When many people think about executive protection details, they picture large, imposing men wearing dark suits, sunglasses, a concealed weapon or two, and a communication earpiece. It wasn’t too long ago that this stereotype often matched with reality. But today, this bodyguard-type image of executive protection has evolved dramatically, as Pinkertons Kevin Cox, Managing Director, East Region & Canada and Eric Rose, Director, can attest. Today’s executive protection professionals require a working knowledge of technology tools, an understanding of international cultures, politics and current events, and increased situational awareness skills in a dynamic world presenting constant threat.
Technology is Transforming Executive Protection
We’ve written often about how access to information, and turning it into actionable intel, has increased in importance, as technology has made information more readily available. Unfortunately, that holds true for those looking to do harm to executives/VIPs. According to Eric Rose, “Ten years ago, a stalker would have to work pretty hard to determine the travel plans of the target. Today, the internet makes tracking a person much easier, which in turn makes our jobs that much more challenging.”
Cox agrees and says that it’s not only the executive who can expose private information. “We had an executive travelling to France recently who did not want his visit noticed by the media. He was quite careful not to publish any travel photos or details. However, a family member innocently posted information about the trip via social media. The media were waiting at the airport when the executive arrived.”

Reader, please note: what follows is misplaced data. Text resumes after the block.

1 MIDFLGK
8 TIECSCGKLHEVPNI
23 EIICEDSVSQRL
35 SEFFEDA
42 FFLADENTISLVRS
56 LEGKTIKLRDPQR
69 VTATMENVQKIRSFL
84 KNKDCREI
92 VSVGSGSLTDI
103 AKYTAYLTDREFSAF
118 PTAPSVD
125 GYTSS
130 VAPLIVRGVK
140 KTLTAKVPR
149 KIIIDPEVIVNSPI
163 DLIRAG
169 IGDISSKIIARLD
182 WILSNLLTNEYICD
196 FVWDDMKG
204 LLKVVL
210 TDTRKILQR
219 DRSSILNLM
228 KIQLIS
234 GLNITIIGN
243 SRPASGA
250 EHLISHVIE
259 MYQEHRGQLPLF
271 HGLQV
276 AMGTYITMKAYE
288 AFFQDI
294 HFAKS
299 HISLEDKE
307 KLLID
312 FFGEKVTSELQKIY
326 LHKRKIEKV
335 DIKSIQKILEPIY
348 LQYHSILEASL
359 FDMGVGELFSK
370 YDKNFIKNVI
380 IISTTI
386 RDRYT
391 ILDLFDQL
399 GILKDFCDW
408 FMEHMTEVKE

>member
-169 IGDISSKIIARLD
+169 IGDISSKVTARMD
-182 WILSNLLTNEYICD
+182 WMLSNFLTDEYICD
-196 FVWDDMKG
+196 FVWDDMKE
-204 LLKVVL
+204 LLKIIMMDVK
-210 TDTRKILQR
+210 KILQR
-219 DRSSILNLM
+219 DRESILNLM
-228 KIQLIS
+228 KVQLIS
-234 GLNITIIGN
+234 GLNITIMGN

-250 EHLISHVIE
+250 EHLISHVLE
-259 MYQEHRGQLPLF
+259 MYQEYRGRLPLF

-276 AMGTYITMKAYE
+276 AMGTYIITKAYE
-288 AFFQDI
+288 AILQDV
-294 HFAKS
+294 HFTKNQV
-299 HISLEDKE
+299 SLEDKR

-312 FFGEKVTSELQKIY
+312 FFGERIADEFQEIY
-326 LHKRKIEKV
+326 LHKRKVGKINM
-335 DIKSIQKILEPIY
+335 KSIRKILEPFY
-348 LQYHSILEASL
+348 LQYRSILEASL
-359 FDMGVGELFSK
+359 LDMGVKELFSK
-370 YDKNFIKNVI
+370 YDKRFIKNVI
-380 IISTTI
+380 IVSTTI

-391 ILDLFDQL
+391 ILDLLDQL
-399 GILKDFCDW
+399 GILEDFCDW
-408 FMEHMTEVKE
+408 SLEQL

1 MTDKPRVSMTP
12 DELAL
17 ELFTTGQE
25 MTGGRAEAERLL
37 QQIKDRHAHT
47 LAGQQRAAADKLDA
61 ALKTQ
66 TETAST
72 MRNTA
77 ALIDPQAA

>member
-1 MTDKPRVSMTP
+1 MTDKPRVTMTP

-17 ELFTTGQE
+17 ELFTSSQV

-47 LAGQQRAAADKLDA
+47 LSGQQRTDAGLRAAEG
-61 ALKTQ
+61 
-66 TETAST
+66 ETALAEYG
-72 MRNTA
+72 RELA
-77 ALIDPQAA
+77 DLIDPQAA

A major shift for executive protection professionals is that they have to be technologically savvy enough to make use of the latest data and information tools. No longer can someone claim “I don’t do Twitter,” or “I only know how to use my phone to make calls and check email.”
“An EP detail can’t have a weak link, someone who doesn’t have the most up-to-date information,” says Rose, “and today, that is delivered in real-time via phones and tablets. You can’t rely on old-school techniques because the ‘bad guys’ certainly aren’t. It has changed the profile of an executive professional and you simply have to be comfortable with technology.”
Today, women make up a larger part of the security workforce, people with computer skills are in high demand and specialized skills that are focused on knowledge rather than strength are more valued. “We certainly favor brains over brawn these days,” says Rose.
Globalization of Travel
Whether it is expansion into growth markets, needing to address employees in distant countries or meeting with key stakeholders to plan the company’s future, executives are travelling internationally for a wide number of reasons. And, as Cox explains, they are travelling more than ever.
“Years ago, the C-suite didn’t travel much but today, that’s changed. And many of them have to travel to unstable regions because business growth demands it. This increased risk means that executive protection teams have to prepare in advance and increase their situational awareness on the ground.”
Cox cited Turkey as example of a country seeing many more executive visits. “A few years ago, we might have had three or four executive protection assignments in Turkey per year. Now, it’s more like two per month. The increased frequency requires that we be vigilant in collecting current information.”